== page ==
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Scientists discover link between HIV drug and osteoporosis

The prevalence of osteoporosis among people living with HIV in Ireland has been a cause for concern for some time.

File photo
File photo
Image: Press Association

SCIENTISTS AT UCD and the Mater Hospital say they can now link osteoporosis in HIV positive patients to a drug commonly used in the treatment of the virus.

The researchers say that there is a potential link between the drug and a loss of bone mineral density, which leads to osteoporosis.

The bone disease affects about 5 per cent of Ireland’s general population but that increases to 15 per cent in people who are HIV positive. Many of these are less than 50-years-old, according to doctors taking part in the study.

“Understanding why that is the case, and establishing the potential cause, has been a concern within the HIV research community for some time,” said Dr Paddy Mallon.

The new research suggests that bone density in the spine is reduced in patients who are treated with the antiretroviral drug tenofovir.

Dr Mallon, who is Associate Dean for research at UCD School of Medicine and Medical Science and a consultant in infectious diseases at the Mater, presented his findings at a conference in Seattle, USA earlier this week.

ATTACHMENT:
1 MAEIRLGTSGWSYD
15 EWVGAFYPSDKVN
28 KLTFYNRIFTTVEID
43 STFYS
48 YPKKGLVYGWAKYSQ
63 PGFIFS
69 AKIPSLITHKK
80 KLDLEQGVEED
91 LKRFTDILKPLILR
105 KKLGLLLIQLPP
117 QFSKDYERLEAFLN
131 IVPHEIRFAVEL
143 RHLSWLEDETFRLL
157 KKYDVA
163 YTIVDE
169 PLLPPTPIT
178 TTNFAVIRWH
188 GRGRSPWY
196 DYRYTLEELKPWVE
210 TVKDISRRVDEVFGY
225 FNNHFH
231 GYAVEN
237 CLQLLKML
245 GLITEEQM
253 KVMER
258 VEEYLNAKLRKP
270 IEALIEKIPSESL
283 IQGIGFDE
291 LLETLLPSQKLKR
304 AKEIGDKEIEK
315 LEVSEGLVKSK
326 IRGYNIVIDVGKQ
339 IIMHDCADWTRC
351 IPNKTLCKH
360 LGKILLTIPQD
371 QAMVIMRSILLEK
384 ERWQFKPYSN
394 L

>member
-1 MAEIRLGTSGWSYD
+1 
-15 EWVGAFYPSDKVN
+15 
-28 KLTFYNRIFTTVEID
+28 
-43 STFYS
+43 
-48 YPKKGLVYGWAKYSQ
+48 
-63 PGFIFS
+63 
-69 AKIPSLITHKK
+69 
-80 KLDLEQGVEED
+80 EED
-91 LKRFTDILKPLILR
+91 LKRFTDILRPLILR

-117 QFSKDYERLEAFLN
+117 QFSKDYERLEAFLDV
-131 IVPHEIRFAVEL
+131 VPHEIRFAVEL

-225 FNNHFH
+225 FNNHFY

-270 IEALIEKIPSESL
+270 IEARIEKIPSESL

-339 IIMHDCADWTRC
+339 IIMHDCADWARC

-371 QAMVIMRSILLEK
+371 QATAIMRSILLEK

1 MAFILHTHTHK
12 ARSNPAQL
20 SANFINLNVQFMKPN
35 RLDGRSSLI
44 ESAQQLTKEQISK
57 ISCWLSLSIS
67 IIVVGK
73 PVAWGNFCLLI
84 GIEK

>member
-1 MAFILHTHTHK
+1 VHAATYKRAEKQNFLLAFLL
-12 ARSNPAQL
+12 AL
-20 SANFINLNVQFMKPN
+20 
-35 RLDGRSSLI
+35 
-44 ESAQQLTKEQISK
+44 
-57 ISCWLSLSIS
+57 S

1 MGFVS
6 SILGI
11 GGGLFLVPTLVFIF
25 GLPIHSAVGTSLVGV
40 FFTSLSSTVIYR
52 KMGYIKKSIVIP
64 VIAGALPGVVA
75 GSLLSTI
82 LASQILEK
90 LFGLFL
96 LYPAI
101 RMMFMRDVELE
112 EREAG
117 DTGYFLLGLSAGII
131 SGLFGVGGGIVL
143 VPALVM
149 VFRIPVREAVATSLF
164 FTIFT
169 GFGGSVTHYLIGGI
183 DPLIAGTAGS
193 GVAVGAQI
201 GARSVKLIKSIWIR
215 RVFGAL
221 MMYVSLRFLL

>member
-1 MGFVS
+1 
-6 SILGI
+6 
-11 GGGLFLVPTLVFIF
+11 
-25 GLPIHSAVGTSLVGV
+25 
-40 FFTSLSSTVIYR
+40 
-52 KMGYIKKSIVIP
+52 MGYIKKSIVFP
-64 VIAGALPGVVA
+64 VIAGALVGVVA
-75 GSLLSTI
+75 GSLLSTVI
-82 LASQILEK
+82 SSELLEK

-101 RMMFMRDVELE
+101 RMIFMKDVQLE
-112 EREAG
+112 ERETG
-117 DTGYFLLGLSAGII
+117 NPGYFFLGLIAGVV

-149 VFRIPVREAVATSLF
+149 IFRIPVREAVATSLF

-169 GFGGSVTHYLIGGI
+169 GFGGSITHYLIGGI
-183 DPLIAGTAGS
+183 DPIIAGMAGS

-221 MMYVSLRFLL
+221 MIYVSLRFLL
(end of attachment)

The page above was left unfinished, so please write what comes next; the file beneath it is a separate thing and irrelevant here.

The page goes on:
He said that while tenofovir is highly-effective at suppressing HIV, diseases such as osteoporosis are increasingly recognised in patients who are living longer with HIV.

Tenofovir is generally well-tolerated by patients and has less side effects than many other antiretrovirals.

“Understanding and managing the side effects of antiretroviral therapy is essential to improving the health and life expectancy of HIV positive patients,” said Dr Mallon.

The research team, working with a group of European investigators, examined changes in bone mineral density in HIV positive patients who had a stable immune system, and switched them to a regimen that included tenofovir. The findings demonstrated a reduction in spine bone density among that group with evidence of increased bone metabolism.

“Although many factors affect bone loss in HIV, the finding is a significant breakthrough in the understanding of this complex disease. By understanding how bone loss occurs, we can look at ways of preventing it happening or reducing the impact of bone loss on patients long-term health” said Dr Aoife Cotter, who coordinated the international collaboration.

Dr Mallon’s study involving 400 HIV positive patients plus some healthy volunteers into what drives osteoporosis in HIV continues.

At the end of June last year, there were 6,120 cases of HIV reported in Ireland.

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